Duplex vermiform appendicitis: a case report

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แพทย์หญิงปองทิพย์ อุ่นประเสริฐ

Abstract

appendicitis, both appendices have inflammation simultaneously. However, if the surgeon
cannot detect the other appendicitis during the first appendectomy, this may lead to serious
consequences to the patient. This is especially the case in Thailand, whereby the typical practice
prefers to take into account the patient’s clinical history and physical examination, rather than
a computed tomography (CT) of the patient’s abdomen for diagnosis of an acute appendicitis,
leading to a misdiagnosis of an acute duplex appendicitis.
A twenty year old Thai female presented with acute abdominal pain starting at the mid
abdomen, which then migrated to the right lower abdomen, was diagnosed with an acute
appendicitis through clinical diagnosis, and underwent an appendectomy at a former hospital.
After surgery her clinical symptoms had not improved. She still had severe right lower abdominal
pain, could not ambulate, could not tolerate eating and could not defecate. The patient also
had increased abdominal distension, causing her to decide to transfer to another hospital. At this
second hospital her physical examination revealed abdominal distension, right lower quadrant
abdominal tenderness as well as rebound tenderness, most likely caused by a localized
peritonitis at the right lower abdomen. The most common complication after appendectomy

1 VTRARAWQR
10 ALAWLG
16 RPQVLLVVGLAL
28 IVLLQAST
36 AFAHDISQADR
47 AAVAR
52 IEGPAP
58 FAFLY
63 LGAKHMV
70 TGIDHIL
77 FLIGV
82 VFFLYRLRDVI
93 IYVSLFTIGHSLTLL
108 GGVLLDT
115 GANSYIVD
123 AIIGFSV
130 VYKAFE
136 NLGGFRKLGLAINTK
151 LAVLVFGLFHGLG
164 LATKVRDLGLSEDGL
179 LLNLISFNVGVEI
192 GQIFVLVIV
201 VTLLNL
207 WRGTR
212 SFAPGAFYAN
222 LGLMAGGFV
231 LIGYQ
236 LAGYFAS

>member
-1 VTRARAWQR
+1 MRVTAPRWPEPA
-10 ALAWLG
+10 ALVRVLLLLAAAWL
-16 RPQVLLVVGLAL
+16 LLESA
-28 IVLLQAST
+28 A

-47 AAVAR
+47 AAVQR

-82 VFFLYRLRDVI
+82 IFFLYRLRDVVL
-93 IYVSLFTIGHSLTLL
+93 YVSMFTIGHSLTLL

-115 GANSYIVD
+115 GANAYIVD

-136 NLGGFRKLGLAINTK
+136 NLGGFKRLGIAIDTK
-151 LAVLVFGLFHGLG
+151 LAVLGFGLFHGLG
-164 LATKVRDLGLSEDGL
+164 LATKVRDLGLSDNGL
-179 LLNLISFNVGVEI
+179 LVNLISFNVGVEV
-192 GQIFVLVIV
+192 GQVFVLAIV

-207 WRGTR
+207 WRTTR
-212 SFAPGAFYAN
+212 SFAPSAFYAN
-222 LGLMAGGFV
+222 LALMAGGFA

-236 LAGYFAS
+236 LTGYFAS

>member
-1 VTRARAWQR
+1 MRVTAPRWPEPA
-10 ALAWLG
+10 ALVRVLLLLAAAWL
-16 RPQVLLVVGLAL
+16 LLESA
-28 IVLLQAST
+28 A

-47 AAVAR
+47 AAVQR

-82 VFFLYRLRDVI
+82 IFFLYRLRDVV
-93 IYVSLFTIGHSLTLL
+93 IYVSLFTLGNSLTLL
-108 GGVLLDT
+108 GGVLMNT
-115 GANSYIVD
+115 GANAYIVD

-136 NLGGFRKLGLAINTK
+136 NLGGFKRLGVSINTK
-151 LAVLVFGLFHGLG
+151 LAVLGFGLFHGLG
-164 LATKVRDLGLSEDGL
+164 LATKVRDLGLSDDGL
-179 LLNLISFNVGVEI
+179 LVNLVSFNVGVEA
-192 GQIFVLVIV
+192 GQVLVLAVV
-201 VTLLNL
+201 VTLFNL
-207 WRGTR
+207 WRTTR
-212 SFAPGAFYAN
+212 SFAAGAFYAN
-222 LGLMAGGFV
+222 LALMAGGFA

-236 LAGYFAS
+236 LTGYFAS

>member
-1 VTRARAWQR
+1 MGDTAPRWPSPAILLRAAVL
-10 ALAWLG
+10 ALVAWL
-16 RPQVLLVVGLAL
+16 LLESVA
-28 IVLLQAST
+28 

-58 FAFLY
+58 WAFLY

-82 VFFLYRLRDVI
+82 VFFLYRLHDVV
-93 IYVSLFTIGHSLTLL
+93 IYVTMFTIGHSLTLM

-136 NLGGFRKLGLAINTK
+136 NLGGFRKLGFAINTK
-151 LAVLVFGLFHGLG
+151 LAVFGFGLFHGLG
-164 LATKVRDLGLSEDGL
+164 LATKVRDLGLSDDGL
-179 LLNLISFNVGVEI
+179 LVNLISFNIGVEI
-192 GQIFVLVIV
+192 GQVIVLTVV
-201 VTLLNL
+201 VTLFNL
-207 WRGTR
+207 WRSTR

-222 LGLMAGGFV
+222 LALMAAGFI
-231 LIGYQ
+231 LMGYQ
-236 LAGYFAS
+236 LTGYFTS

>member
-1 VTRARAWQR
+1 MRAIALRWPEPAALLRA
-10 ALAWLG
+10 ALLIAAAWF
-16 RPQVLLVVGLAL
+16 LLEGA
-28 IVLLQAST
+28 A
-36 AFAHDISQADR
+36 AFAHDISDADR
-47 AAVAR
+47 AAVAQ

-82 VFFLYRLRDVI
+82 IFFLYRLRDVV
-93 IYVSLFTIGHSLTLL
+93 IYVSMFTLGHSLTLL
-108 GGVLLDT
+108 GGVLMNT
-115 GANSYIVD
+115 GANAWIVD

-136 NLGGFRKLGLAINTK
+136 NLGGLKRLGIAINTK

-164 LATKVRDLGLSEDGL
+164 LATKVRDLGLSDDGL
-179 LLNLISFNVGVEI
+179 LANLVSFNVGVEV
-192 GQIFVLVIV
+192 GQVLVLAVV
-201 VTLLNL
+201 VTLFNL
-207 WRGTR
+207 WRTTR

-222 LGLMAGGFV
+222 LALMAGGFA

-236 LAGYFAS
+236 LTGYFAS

is stump leakage (or other associated lesions such as Meckel’s diverticulitis). The patient was
then sent to take a computed tomography of her abdomen, which revealed a blind end tubular
shaped lesion, with internal calcification near the caecum and ileocaecal valve area. It was one
centimeter in diameter, with a diffuse bowel dilatation that had collected fluid.
An emergency laparotomy was done using a low midline incision to inspect the right lower
abdomen. A surgical suture was found intact with no leakage. The second appendix was
identified and found inflamed and ruptured with necrosis along a part of the caecum. The
second appendix was removed along with part of the necrotic caecum. The caecum was
repaired with an end to end anastomosis technique. There was no Meckel’s diverticulum and
no tumors found. The patient had normal ovaries and fallopian tubes. The abdominal wall
was closed with a delayed primary skin suture.


The patient’s abdominal pain significantly improved immediately after the second surgery
and was able to be discharged in post operation day 7 without further complications at the
1st and 3rd month follow ups. The histopathological reports from both hospitals confirmed her
ruptured appendicitis.
Duplex vermiform appendicitis are extremely rare. Misdiagnosis can cause severe complications
or even death. Surgeons who perform appendectomies should always double check other
abnormal lesions during the surgery, such as Meckel’s diverticulum (or in this case duplex
vermiform appendix) to avoid complications from a misdiagnosis.

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Case report

References

1. Collins DC. A study of 50,000 specimens
of the human vermiform appendix. Surg
Gynecol Obstet. 1955; 101: 437–45.
2. Kjossev KT, Losanoff JE. Duplicated
vermiform appendix. Br J Surg. 1996; 83:
1259.
3. Griffiths EA, Jagadeesana J, Fasiha T, Mercer-
Jonesa M. Bifid vermiform appendix: a case
report. Curr Surg. 2006; 63: 176–8.
4. Chew DK, Borromeo JR, Gabriel YA,
Holgersen LO. Duplication of the vermiform
appendix. J Pediatr Surg. 2000; 35: 617–8
1. Collins DC. A study of 50,000 specimens
of the human vermiform appendix. Surg
Gynecol Obstet. 1955; 101: 437–45.
2. Kjossev KT, Losanoff JE. Duplicated
vermiform appendix. Br J Surg. 1996; 83:
1259.
3. Griffiths EA, Jagadeesana J, Fasiha T, Mercer-
Jonesa M. Bifid vermiform appendix: a case
report. Curr Surg. 2006; 63: 176–8.
4. Chew DK, Borromeo JR, Gabriel YA,
Holgersen LO. Duplication of the vermiform
appendix. J Pediatr Surg. 2000; 35: 617–8